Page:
Estate planning is your means to plan for your future today. And you can do so with an estate planning attorney to advise you throughout the process. By preparing now, you will enter into future conversations with your lawyer with the beginnings of a plan. It can be shaped and protected as needed, but the basis will—and will always be—your wishes.
When you review your assets and decide who will receive them, you may pause when you get to your home. Why? Your home is not only your most valuable asset, but it is the source of a lot of memories. By giving it to one person, are you going to cause a rift with someone else? These are the exact types of things you are trying to avoid by estate planning early.
How To Plan For Including A Home In Your Estate Plan
If you have decided what you want to do with your home, tell your family. At least, make your plans known. They may voice ideas or concerns that you hadn’t already thought of. For example, if you had decided to leave your home to one of your children, that child may not be in a position to take on that responsibility. Perhaps they have plans on moving away.
Another issue that may arise is that you could tell your children that you want the home to stay in the family. Some family members might prefer to sell the family home. These are difficult conversations to have, but this is the exact reason for having them.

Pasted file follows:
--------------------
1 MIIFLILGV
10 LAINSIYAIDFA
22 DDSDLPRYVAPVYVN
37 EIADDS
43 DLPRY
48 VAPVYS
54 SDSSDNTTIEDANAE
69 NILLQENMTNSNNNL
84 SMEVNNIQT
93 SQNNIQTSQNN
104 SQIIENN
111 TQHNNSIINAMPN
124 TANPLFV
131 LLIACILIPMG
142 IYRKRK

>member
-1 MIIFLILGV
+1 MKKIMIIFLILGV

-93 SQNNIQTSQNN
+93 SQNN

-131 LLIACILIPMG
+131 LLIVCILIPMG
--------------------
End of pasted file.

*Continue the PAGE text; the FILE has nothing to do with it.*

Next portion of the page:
The Cost Of Ownership
Before you decide who will receive your house, figure out how much it will cost the recipient. Most people assume that you simply pick up the mortgage payment when you receive someone’s house. But that may not be the case. Take a look at your mortgage and see if there is a “due on sale” clause in it.
When you sell your home, whatever is owed on your mortgage gets paid off. Depending on your mortgage, this may happen if you pass away. If those are the conditions, who will be in a financial position to handle your mortgage? And does this alter your plans if you want your home to stay in the family and not go up for sale?
Options For You
Ask your attorneys about the possibility of either creating a will or a revocable trust. These are two different documents that function uniquely. Anything you put into a will becomes an asset that will pass through probate.
Older people may opt to use a revocable trust. By using a revocable trust, you can continue to use and own your home. However, you choose a trustee who will take over your assets. After you pass away, the trustee distributes your assets based on your wishes.
The Matus Law Group
Whether you plan on amending your estate plan or developing one, contact The Matus Law Group. There are financial and legal implications associated with the assets you put in an estate plan. We can take your wishes and put together a strategy that fits your unique situation.